Recent filming for a TV documentary has confronted me with a continuing dilemma facing some academics.
Namely, do we operate from inside the corridors of the academy hoping our work will be promoted on a national and international stage through publications, conferences and seminars, or do we put ourselves into the public domain using popular mediums such as television, radio and the internet?
The need to see our work validated by our peers alongside being part of a process of social justice, civic change and significant impact must also be a consideration for those of us who feel squeezed out of the so called mainstream agenda.
However, there are some drawbacks. When the likes of boy band One Direction can draw mass attention by having a film made about their lives, it’s clear that the representation of anything celebrity reigns supreme.
Similarly, the media’s focus on big issues such as Syria, child abuse scandals and other global issues relegates smaller issues that we deem to be important to a position that renders them almost invisible. So what is our role of making our work popular?
Do we put our work onto these mediums that at times we criticise for not representing us correctly? Do we compromise the integrity of our work for the sake of gaining approval and boosting our own audience rating in the process? Or do we address a deeper issue, that of power and privilege?
Based on corporate ownership and control of the media, the distribution of our ideas is firmly in the hands of others. This suggests that the real issue is less about whether we should be popular and more about how we can create platforms that satisfy the need to promote our work.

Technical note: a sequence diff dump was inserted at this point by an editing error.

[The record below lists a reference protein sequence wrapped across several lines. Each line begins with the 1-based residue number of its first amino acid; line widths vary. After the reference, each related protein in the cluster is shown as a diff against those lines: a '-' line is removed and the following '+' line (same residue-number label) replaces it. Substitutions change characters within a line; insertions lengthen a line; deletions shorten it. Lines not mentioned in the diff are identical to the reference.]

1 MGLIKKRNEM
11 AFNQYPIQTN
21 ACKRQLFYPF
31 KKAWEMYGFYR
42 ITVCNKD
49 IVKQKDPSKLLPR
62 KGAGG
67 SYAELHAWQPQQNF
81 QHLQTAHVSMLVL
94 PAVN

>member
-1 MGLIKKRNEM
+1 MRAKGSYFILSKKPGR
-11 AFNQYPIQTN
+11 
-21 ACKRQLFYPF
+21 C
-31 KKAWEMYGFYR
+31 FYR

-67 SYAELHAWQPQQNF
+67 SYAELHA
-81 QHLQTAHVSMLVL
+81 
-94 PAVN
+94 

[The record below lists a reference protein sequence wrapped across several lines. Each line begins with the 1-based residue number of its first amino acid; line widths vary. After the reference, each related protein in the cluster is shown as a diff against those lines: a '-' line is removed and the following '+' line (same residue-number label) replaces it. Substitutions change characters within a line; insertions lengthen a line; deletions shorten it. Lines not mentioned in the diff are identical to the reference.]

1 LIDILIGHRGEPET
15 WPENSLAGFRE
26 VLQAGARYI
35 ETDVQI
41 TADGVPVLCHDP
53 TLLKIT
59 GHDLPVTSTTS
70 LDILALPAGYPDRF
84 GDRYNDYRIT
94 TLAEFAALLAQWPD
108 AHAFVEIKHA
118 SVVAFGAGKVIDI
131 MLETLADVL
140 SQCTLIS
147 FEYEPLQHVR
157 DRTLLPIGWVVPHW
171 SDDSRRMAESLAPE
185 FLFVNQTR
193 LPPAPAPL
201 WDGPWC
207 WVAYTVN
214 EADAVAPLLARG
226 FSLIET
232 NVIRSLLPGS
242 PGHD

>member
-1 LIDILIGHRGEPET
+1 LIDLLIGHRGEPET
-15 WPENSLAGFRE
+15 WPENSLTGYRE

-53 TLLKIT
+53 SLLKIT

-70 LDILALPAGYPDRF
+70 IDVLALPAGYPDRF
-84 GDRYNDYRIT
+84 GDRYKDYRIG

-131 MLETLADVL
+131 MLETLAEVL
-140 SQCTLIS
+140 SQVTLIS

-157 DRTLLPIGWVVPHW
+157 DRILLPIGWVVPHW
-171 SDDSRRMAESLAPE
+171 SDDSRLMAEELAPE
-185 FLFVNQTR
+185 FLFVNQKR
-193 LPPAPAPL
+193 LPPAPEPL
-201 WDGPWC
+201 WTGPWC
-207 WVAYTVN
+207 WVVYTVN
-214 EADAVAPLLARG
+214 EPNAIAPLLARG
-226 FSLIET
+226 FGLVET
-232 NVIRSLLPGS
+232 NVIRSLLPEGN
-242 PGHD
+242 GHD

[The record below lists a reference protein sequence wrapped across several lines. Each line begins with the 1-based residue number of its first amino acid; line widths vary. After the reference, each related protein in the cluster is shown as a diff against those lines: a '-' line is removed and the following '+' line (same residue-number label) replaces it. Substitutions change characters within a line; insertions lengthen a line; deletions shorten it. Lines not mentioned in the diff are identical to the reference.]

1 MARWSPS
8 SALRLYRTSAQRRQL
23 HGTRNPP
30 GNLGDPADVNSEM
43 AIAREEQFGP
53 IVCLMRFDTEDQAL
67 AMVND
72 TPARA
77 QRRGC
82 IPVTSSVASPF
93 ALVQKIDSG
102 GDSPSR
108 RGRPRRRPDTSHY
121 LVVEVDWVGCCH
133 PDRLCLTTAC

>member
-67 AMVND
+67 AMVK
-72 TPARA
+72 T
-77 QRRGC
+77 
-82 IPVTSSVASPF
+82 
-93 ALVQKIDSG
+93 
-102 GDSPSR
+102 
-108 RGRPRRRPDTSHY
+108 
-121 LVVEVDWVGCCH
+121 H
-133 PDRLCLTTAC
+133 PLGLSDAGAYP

This must be alongside ensuring we can market and distribute those ideas to an audience that not only wants to consume them, but that can actively use our ideas as part of the wider push for social justice.
Maybe another more searching question is less about whether we should use these mediums and more about the need for critical examination of what mediums we can create, own and control that are both relevant and appropriate for the impact we desire for our academic visions and aspirations.
It is also incumbent on us to encourage other colleagues, our departments and those supporters in the communities in which we reside to assist us in embracing change in the way we profile our work.
I do understand and accept that not every academic is a public speaker or wants to be seen on TV, heard on the radio, or embrace popular culture as a way of putting their work out there. I also understand that others may be employing a whole series of other strategies to profile and promote their work. For me the issue is more about scope and reach.
As a criminologist who continues to see the onslaught of more punitive responses where the evidence is conclusive in relation to disproportionality and overrepresentation of black people in the criminal justice system, being public and popular may be the price I have to pay if my own concerns are to reach a wider prominence and impact at the level I desire.
Dr Martin Glynn will be appearing in an upcoming edition of ITV’s Tonight Show, presented by Julie Etchingham on absent fathers due to be broadcast on Thursday 29 August.
Why growing up without a dad can store up future problems May 2012 The Guardian Social Care Network
Dad and Me: Research into the problems caused by absent fathers 2011 by Martin Glynn and Addaction